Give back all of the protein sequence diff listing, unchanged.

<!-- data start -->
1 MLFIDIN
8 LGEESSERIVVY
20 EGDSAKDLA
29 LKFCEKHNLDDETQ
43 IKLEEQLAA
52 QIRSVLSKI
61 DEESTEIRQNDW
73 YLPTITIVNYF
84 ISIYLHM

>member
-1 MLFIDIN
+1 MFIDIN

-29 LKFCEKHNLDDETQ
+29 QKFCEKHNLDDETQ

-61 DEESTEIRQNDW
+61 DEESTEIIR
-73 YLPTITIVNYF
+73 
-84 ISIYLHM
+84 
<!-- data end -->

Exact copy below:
1 MLFIDIN
8 LGEESSERIVVY
20 EGDSAKDLA
29 LKFCEKHNLDDETQ
43 IKLEEQLAA
52 QIRSVLSKI
61 DEESTEIRQNDW
73 YLPTITIVNYF
84 ISIYLHM

>member
-1 MLFIDIN
+1 MFIDIN

-29 LKFCEKHNLDDETQ
+29 QKFCEKHNLDDETQ

-61 DEESTEIRQNDW
+61 DEESTEIIR
-73 YLPTITIVNYF
+73 
-84 ISIYLHM
+84 